Saturday, March 1, 2014

Detox Your Soul This Lent

Toxins are poisons that can cause disease if absorbed into our bodies.  In the spiritual world, the poison of evil has been absorbed by our culture.
Christians are hunkering down for the spiritual battle that is intensifying and sometimes, are feeling overwhelmed.  I know the feeling.  But three things have lifted my spirit recently and have given me a plan to detoxify my soul this Lent
Interview with an Exorcist
While working on an exorcism story,  I interviewed Father Vincent Lampert, the designated exorcist for the archdiocese of Indiana.  He consulted on the bizarre case of a demonic attack on a family in Indiana.  I found Fr. Lampert to be like the other exorcists I’ve interviewed over the years--spiritually uplifting.  Consider that exorcists go head-to-head with evil, and then afterwards, can enjoy a good night’s sleep. That’s the kind of peace I want.
Fr. Lampert learned to be an exorcist in 2006 at the North American College in Rome. While studying there for three months, he assisted on over 40 exorcisms with longtime Italian exorcist Father Carmine De Filippis.  Fr. Lampert trained alongside Fr. Gary Thomas, whose experiences became a book by Matt Baglio called "The Rite: The Making of a Modern Exorcist," and inspired the fictionalized movie.
Fr. Lampert emphasized faith as the key to life and according to him, with faith, we need not fear evil. “The power of God is greater than the power of evil,” he said. “I don’t carry a bag of tricks with me, I bring the power and authority of Jesus Christ that he has given to his Church.”
If we stay away from the occult, go to Mass, have faith in God, and pray, Fr. Lampert says we are protected.  “The focus is on faith of Jesus Christ and it’s going to be reinforced by going to church,” he said.  “The devil is already on the run if you are going to church and especially if you are receiving Communion.”
Fr. Vincent Lampert
Fr. Lampert is confident and upbeat.  One of his secrets for peace is that he stopped watching the news six years ago. “ I choose to be a positive person,” he said. “I can’t be a Christian and walk around with a long face because no one with a long face is going to bring someone to Christ.”  He said that rather than letting the world change us, we should tune out the negative as much as possible and do what we can to change the world. “I believe the Gospel has the power to change the world, and that is what I choose to focus on,” Lampert said.

Raise the Soul through the Mind
With Lampert’s message in mind, I am keenly aware that what I let into my brain, affects my spirit. I don’t plan to stop watching the news (not yet anyways) but during Lent I will fill my mind with holy thoughts. I have selected  writings assembled in Meditations for Lent for daily reading. Bossuet was a Seventh Century, French bishop, theologian, a brilliant orator, and a student of St. Vincent DePaul.  His writings are compared to those of St. Augustine and St. John Chrysostom, and reported to have been at the bedside of Pope Pius XII.
Jacque-Benigne Bossuet
“The whole of the Christian life consists in making this journey [to Heaven] well,” Bossuet writes, “and it was to that end that our Lord directed all his deeds.”
The first day of meditations state, “”We will come to him and make our home with him” (John 14:23). “Desire that he should be in you in this way.  Offer yourself to him as his dwelling and temple.”  Bossuet encourages us to look at Jesus in heaven waiting for us so that we will break the chains that holds us down. With such a vision, we are drawn to our Lord who awaits us.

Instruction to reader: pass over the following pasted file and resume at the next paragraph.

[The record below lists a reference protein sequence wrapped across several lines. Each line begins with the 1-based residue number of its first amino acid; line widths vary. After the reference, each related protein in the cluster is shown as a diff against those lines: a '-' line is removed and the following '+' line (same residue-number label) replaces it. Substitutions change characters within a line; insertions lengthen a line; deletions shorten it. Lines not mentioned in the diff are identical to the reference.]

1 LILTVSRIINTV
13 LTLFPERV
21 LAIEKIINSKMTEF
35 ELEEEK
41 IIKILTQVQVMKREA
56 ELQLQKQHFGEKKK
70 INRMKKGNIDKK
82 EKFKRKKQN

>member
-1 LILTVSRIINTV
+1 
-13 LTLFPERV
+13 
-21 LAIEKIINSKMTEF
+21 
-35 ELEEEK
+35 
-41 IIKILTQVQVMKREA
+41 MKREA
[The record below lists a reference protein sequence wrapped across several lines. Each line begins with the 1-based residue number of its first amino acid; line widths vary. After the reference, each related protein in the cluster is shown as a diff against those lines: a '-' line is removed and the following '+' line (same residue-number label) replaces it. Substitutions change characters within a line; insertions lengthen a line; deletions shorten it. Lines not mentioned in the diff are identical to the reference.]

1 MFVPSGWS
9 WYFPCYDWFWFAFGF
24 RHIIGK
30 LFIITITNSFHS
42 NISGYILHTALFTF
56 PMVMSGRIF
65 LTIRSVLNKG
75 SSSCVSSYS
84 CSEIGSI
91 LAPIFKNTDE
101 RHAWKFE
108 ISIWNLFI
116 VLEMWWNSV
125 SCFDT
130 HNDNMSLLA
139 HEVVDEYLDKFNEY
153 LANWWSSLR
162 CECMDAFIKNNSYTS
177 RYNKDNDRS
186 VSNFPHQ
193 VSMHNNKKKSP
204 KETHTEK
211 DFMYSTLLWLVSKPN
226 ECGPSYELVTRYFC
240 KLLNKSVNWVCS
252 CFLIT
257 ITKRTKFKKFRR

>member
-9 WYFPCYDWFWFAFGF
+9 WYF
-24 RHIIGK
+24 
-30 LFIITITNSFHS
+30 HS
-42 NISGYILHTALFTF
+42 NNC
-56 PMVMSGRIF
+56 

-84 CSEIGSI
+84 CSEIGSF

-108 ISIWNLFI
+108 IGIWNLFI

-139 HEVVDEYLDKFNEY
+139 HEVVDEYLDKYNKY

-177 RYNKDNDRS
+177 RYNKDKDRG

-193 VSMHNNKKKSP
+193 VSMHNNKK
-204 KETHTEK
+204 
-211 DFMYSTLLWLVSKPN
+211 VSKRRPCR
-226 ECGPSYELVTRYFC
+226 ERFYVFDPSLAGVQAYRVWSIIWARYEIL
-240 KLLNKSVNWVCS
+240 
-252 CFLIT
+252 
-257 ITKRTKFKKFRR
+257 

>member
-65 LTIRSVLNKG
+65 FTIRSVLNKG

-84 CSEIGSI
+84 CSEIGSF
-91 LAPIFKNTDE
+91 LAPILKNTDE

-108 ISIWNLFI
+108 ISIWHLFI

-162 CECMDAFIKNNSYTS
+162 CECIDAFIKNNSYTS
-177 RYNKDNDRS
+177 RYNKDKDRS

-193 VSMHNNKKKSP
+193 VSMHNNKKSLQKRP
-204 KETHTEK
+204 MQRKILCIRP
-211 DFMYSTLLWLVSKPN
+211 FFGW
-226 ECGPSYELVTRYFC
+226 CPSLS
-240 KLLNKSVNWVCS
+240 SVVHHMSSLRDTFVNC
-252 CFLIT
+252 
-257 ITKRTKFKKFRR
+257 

By celebrating the nearness of Jesus, I will distance myself from the craziness of the world. At least that will be how my day begins.
Heavenly Music
Better than a cup of coffee to start the day, is filling up on angelic music that lifts one’s heart towards heaven. The music of Lent at Ephesus soothes the soul in a mystical way. Ironically, it is from a group of women who have separated from the world to answer God’s call. The Benedictines of Mary, Queen of Apostles live a monastic life in the country in the Diocese of Kansas City-Saint Joseph. Hidden from the world, they sow, tend crops, and farm animals.  Yet, their voices ring out. 
A young, classically trained Prioress Cecilia and her sisters use music to worship God eight times a day. It is surely his sense of humor that these cloistered nuns have an international recording deal and two other albums that have topped the charts.
Their album, Advent at Ephesus, was #1 on the Billboard's Classical Traditional Music chart for 6 weeks in 2012. Last year, the sisters’ bestselling album, Angels and Saints at Ephesus topped the chart for thirteen weeks.
Photo by Mark Armstrong
They have just released Lent at Ephesus, a collection of  23 songs.  Three are original compositions inspired from the Diary of St. Faustina. 

“Lent is the time for us to meditate deeply on the love of God for Man,” Sr. Cecilia explained. “Forty days have been lovingly given to the church to prepare her members for the greatest mysteries of our faith.”
 I can’t control the world or much of anything really, but I can start the day lifting my mind, heart, and soul to heaven.  Regardless of what else you have planned for Lent, it’s never too late to add holy reading and inspirational music.  I imagine that it’s the kind of daily activity that will become addicting.
For more inspiration, check out Big Hearted: Inspiring Stories From Everyday Families  uplifting stories on love and life. Children's books,  Dear God, I Don't Get It and Dear God, You Can't Be Serious are fiction that present faith through fun and adventuresome  stories.  Follow Patti at Twitter and like her Facebook pages at Dear God Books,  Big Hearted Families.

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